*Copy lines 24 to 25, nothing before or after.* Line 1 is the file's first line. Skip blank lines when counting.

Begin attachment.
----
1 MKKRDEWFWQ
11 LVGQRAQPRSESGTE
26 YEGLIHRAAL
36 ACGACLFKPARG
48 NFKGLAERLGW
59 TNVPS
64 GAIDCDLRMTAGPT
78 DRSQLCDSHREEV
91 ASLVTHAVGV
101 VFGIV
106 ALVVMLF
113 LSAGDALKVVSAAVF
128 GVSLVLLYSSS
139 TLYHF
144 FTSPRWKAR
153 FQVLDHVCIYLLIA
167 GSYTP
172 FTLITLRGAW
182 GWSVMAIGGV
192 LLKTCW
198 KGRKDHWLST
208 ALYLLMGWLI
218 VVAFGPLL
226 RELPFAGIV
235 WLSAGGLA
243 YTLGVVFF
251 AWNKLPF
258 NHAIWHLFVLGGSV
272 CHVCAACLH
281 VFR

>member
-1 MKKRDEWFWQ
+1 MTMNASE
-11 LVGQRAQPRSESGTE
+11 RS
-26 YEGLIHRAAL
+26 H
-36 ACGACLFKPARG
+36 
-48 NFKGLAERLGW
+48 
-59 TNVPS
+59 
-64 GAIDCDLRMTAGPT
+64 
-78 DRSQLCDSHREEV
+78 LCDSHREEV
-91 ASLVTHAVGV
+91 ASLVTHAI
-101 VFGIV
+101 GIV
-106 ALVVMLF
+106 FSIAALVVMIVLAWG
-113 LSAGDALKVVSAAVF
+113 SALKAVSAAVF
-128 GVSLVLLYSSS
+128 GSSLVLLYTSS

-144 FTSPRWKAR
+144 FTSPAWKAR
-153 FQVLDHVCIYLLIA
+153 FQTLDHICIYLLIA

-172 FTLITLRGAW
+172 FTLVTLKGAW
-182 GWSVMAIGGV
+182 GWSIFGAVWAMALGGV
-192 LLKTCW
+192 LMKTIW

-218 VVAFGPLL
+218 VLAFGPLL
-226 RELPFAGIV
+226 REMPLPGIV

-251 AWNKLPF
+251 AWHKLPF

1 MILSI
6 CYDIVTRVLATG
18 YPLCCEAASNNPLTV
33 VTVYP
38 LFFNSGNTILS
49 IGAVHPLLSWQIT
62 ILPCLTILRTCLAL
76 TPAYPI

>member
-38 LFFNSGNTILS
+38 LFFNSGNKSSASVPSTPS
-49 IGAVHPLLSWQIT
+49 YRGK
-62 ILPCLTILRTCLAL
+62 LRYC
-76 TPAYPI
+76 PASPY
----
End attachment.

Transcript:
226 RELPFAGIV
235 WLSAGGLA